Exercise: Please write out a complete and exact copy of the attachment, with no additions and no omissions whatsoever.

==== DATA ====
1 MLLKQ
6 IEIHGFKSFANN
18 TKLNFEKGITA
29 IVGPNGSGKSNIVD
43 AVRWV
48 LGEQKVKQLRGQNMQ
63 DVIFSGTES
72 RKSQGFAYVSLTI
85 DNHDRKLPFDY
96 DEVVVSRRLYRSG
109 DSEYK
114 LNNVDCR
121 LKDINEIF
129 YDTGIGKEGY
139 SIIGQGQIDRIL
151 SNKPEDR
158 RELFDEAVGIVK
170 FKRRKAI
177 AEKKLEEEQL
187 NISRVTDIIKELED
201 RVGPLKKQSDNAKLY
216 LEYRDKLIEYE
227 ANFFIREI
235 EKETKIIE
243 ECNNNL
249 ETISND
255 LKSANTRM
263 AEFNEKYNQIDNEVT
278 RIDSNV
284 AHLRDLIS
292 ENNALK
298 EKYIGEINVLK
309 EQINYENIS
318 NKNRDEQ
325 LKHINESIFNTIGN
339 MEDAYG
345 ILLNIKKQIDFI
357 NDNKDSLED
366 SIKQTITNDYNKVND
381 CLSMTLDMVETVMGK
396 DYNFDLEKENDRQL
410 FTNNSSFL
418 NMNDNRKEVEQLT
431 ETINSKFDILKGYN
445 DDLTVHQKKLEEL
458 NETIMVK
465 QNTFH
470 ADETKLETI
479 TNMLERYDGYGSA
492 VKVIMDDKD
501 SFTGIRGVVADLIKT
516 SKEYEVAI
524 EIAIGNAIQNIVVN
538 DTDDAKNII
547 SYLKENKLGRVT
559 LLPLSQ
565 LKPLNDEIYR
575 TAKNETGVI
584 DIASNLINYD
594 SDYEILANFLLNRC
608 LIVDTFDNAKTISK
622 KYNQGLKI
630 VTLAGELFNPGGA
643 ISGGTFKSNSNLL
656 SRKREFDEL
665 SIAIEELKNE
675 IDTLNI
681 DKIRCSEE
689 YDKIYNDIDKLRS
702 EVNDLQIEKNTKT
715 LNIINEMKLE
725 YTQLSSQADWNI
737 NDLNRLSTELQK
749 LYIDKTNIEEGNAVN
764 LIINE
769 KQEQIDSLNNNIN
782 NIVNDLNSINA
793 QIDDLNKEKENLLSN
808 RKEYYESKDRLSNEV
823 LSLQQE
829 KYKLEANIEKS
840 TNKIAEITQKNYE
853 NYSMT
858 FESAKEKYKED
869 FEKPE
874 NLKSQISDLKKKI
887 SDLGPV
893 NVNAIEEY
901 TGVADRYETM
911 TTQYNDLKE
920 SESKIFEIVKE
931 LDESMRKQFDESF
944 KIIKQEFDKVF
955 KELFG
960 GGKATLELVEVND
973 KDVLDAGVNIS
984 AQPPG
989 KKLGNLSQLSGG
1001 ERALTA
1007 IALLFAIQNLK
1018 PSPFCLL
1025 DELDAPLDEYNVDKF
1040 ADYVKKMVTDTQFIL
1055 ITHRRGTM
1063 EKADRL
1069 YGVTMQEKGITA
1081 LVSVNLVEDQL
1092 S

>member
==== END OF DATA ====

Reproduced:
1 MLLKQ
6 IEIHGFKSFANN
18 TKLNFEKGITA
29 IVGPNGSGKSNIVD
43 AVRWV
48 LGEQKVKQLRGQNMQ
63 DVIFSGTES
72 RKSQGFAYVSLTI
85 DNHDRKLPFDY
96 DEVVVSRRLYRSG
109 DSEYK
114 LNNVDCR
121 LKDINEIF
129 YDTGIGKEGY
139 SIIGQGQIDRIL
151 SNKPEDR
158 RELFDEAVGIVK
170 FKRRKAI
177 AEKKLEEEQL
187 NISRVTDIIKELED
201 RVGPLKKQSDNAKLY
216 LEYRDKLIEYE
227 ANFFIREI
235 EKETKIIE
243 ECNNNL
249 ETISND
255 LKSANTRM
263 AEFNEKYNQIDNEVT
278 RIDSNV
284 AHLRDLIS
292 ENNALK
298 EKYIGEINVLK
309 EQINYENIS
318 NKNRDEQ
325 LKHINESIFNTIGN
339 MEDAYG
345 ILLNIKKQIDFI
357 NDNKDSLED
366 SIKQTITNDYNKVND
381 CLSMTLDMVETVMGK
396 DYNFDLEKENDRQL
410 FTNNSSFL
418 NMNDNRKEVEQLT
431 ETINSKFDILKGYN
445 DDLTVHQKKLEEL
458 NETIMVK
465 QNTFH
470 ADETKLETI
479 TNMLERYDGYGSA
492 VKVIMDDKD
501 SFTGIRGVVADLIKT
516 SKEYEVAI
524 EIAIGNAIQNIVVN
538 DTDDAKNII
547 SYLKENKLGRVT
559 LLPLSQ
565 LKPLNDEIYR
575 TAKNETGVI
584 DIASNLINYD
594 SDYEILANFLLNRC
608 LIVDTFDNAKTISK
622 KYNQGLKI
630 VTLAGELFNPGGA
643 ISGGTFKSNSNLL
656 SRKREFDEL
665 SIAIEELKNE
675 IDTLNI
681 DKIRCSEE
689 YDKIYNDIDKLRS
702 EVNDLQIEKNTKT
715 LNIINEMKLE
725 YTQLSSQADWNI
737 NDLNRLSTELQK
749 LYIDKTNIEEGNAVN
764 LIINE
769 KQEQIDSLNNNIN
782 NIVNDLNSINA
793 QIDDLNKEKENLLSN
808 RKEYYESKDRLSNEV
823 LSLQQE
829 KYKLEANIEKS
840 TNKIAEITQKNYE
853 NYSMT
858 FESAKEKYKED
869 FEKPE
874 NLKSQISDLKKKI
887 SDLGPV
893 NVNAIEEY
901 TGVADRYETM
911 TTQYNDLKE
920 SESKIFEIVKE
931 LDESMRKQFDESF
944 KIIKQEFDKVF
955 KELFG
960 GGKATLELVEVND
973 KDVLDAGVNIS
984 AQPPG
989 KKLGNLSQLSGG
1001 ERALTA
1007 IALLFAIQNLK
1018 PSPFCLL
1025 DELDAPLDEYNVDKF
1040 ADYVKKMVTDTQFIL
1055 ITHRRGTM
1063 EKADRL
1069 YGVTMQEKGITA
1081 LVSVNLVEDQL
1092 S

>member